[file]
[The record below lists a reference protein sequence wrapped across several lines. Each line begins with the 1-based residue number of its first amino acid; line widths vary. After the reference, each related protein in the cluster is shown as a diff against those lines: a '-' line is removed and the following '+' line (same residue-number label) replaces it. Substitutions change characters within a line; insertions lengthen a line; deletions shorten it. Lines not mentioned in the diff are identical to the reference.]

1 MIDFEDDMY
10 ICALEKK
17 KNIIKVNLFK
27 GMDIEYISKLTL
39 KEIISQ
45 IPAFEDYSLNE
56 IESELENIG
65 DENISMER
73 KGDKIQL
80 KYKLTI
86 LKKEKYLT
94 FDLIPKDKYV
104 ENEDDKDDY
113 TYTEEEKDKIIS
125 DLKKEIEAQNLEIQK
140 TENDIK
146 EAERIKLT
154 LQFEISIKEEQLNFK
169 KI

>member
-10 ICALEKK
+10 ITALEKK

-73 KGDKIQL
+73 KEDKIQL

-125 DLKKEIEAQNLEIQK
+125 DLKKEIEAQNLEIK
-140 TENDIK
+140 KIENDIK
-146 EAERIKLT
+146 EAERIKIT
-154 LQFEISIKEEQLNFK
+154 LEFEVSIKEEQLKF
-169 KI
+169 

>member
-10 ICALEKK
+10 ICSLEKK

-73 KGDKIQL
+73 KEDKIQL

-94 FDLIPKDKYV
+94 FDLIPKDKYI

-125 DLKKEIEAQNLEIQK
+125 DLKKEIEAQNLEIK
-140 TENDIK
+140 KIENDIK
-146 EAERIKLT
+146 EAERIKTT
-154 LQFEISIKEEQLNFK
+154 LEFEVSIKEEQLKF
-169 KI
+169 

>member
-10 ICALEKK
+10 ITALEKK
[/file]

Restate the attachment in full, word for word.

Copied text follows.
[The record below lists a reference protein sequence wrapped across several lines. Each line begins with the 1-based residue number of its first amino acid; line widths vary. After the reference, each related protein in the cluster is shown as a diff against those lines: a '-' line is removed and the following '+' line (same residue-number label) replaces it. Substitutions change characters within a line; insertions lengthen a line; deletions shorten it. Lines not mentioned in the diff are identical to the reference.]

1 MIDFEDDMY
10 ICALEKK
17 KNIIKVNLFK
27 GMDIEYISKLTL
39 KEIISQ
45 IPAFEDYSLNE
56 IESELENIG
65 DENISMER
73 KGDKIQL
80 KYKLTI
86 LKKEKYLT
94 FDLIPKDKYV
104 ENEDDKDDY
113 TYTEEEKDKIIS
125 DLKKEIEAQNLEIQK
140 TENDIK
146 EAERIKLT
154 LQFEISIKEEQLNFK
169 KI

>member
-10 ICALEKK
+10 ITALEKK

-73 KGDKIQL
+73 KEDKIQL

-125 DLKKEIEAQNLEIQK
+125 DLKKEIEAQNLEIK
-140 TENDIK
+140 KIENDIK
-146 EAERIKLT
+146 EAERIKIT
-154 LQFEISIKEEQLNFK
+154 LEFEVSIKEEQLKF
-169 KI
+169 

>member
-10 ICALEKK
+10 ICSLEKK

-73 KGDKIQL
+73 KEDKIQL

-94 FDLIPKDKYV
+94 FDLIPKDKYI

-125 DLKKEIEAQNLEIQK
+125 DLKKEIEAQNLEIK
-140 TENDIK
+140 KIENDIK
-146 EAERIKLT
+146 EAERIKTT
-154 LQFEISIKEEQLNFK
+154 LEFEVSIKEEQLKF
-169 KI
+169 

>member
-10 ICALEKK
+10 ITALEKK